There is something magical about the Mediterranean countries, the bleached buildings, golden sunshine, sun kissed shores, salty sea air and of course the fresh and delicious food – but there’s nothing supernatural about the power of Mediterranean food. Studies show that the Mediterranean people owe their good health to a combination of a few simple ingredients which they make a basic part of their daily diet: lots of grains, ample fresh fruits and vegetables, dried peas and beans, fresh legumes, some nuts, olive oil and a little wine. Each of these foods contribute its’ own specific disease fighting characteristics and they are easy to incorporate into a real world lifestyle.
Olive oil, which is an important component of the Mediterranean diet, is known to have a cardio-protective effect. At the core of the Mediterranean diet are fresh fruits and vegetables, which have been proven to contain antioxidants. Tomatoes, garlic, squash, eggplant, lettuce, spinach, other green leafy vegetables and loads of fresh herbs, head the list here.
Then there are legumes, better known as the “poor man's meat”, like lentils, other dried peas and chickpeas. These all help to protect us against cancer and heart disease.
The grains are all rich in complex carbohydrates, vitamins and minerals and contain minute amounts of saturated fat. These are dominated by brown rice, freekeh, couscous, bulgur and wheat berries to name a few, whole grain artisan breads, and pastas.
All of these key ingredients are readily available to us here in TT as we are blessed with plenty of fresh fruit and vegetables on a daily basis and we are accustomed to dried peas and beans in our Caribbean diets. So lets try to incorporate a little of the Mediterranean into our meals and embrace the difference in the way we feel!
Falafel (Chickpea patties)
1 cup dried channa/chickpeas, soaked in 5 cups water for 24 hours, drained
1 tsp baking soda
1 tsp salt
¾ cup finely minced onion
3 tbs finely minced parsley
2 tsp ground roasted geera
2 tsp ground coriander seeds
4 cloves garlic. minced
Freshly ground black pepper
1 tbs lime juice
1 tsp salt or to taste
2 slices bread, made into crumbs
1 carrot, grated
Vegetable oil for frying
In the bowl of a food processor place chickpeas with baking soda, onion, carrot, garlic, parsley and salt. Process until the mixture resembles breadcrumbs, making sure the mixture does not become pasty.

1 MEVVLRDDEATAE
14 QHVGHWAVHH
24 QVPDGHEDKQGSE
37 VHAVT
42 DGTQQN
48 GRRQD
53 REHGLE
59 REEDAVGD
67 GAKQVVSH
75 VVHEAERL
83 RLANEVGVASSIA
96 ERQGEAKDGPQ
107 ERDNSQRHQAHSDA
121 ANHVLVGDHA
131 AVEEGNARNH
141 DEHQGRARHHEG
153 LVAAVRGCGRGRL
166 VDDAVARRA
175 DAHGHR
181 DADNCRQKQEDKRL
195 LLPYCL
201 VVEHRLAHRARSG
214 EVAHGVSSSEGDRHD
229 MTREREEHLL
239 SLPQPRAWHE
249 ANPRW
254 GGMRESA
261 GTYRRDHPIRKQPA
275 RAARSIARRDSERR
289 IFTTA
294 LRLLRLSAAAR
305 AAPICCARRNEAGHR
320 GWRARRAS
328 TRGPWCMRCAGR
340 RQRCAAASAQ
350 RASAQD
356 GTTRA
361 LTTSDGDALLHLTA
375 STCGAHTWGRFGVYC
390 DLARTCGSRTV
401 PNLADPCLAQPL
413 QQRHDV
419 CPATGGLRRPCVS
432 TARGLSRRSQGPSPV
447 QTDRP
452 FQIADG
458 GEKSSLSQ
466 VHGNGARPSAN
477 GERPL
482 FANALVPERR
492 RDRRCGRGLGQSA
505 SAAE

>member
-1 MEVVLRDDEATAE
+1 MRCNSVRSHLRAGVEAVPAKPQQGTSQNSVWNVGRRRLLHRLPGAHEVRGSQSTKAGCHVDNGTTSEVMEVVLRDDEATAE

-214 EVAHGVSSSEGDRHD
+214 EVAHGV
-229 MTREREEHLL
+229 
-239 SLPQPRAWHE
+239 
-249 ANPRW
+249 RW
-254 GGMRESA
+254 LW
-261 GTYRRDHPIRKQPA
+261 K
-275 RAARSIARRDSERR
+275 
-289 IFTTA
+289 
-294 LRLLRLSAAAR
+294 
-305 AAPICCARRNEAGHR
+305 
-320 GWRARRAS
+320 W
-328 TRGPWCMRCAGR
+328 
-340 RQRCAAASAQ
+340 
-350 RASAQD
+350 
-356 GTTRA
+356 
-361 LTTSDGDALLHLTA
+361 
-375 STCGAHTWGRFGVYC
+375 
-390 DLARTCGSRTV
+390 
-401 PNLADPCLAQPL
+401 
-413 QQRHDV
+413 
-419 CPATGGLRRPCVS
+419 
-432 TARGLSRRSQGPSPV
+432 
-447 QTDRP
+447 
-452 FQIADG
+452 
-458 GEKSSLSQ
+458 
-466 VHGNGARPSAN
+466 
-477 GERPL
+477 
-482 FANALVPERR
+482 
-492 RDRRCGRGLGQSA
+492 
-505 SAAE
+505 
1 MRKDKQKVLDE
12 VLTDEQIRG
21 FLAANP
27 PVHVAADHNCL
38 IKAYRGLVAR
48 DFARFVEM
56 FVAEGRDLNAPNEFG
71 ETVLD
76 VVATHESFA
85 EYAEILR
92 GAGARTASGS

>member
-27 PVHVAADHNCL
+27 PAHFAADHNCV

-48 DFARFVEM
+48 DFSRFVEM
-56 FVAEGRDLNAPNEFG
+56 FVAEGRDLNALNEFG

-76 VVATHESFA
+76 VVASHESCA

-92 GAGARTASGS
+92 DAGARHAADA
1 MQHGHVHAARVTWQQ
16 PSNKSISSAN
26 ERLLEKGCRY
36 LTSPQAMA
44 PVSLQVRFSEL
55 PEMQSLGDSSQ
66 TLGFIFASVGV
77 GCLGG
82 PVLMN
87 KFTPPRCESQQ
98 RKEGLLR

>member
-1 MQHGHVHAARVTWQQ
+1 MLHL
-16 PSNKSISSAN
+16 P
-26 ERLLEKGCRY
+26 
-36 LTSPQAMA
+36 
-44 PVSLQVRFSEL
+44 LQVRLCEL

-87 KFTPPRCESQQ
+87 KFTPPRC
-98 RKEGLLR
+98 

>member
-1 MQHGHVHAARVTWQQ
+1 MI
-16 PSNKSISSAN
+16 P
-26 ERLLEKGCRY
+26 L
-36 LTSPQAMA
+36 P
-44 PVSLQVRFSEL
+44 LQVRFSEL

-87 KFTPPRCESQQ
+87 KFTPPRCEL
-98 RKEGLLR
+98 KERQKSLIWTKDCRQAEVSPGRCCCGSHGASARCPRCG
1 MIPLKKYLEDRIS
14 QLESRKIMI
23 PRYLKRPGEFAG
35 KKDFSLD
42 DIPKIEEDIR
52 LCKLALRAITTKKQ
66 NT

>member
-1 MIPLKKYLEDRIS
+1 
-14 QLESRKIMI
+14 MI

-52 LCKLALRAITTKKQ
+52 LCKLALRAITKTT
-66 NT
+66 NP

Empty mixture into a bowl add the balance of ingredients and mix gently with a fork, the mixture should hold together.
Place two inches of oil in a wok or frying pan, set on medium low flame.
Using a light touch form the mixture into 2 inch in diameter x ¾-inch thick patties.
Fry the patties for about 4 minutes turning once, drain on paper towels and repeat process for all patties. (Makes 18 patties)
Tzatziki sauce (yoghurt cucumber sauce)
2 tubs or 12 oz thick natural yoghurt
1 tsp salt
1 or 2 small cucumbers, peeled, seeded and grated to make 1 cup
4 cloves garlic, minced
1 tbs chopped fresh mint or 1 tsp dried
2 tsp lime juice
1 tbs olive oil
Line a strainer with a thin, tea towel, place yoghurt and salt into strainer and let drain for 4 hours or overnight. Repeat the above process and this time place the cucumber in the strainer and let drain for 30 minutes. Combine all the ingredients and season to taste with salt. Let sit one hour before using. (Makes 2 cups)
Couscous with almonds
2 cups instant couscous
2 cups boiling water
2 tbs olive oil
2 cloves garlic
1 medium onion, chopped
2 tomatoes, chopped
1 tsp cumin
1 tsp paprika
½ tsp cinnamon
salt and freshly ground black pepper
¼ cup chopped almonds, toasted
Chopped parsley for garnish.
Place couscous into a glass bowl and cover with water, cover and let stand for 15 mins.
Heat oil in a sauté pan, add garlic and onion, add the rest of the ingredients but not the nuts, cook until mixture is almost dry add nuts.
Fluff cous cous with a fork and add to the tomato mixture, toss in pot.
Garnish with parsley.
Serves 6 to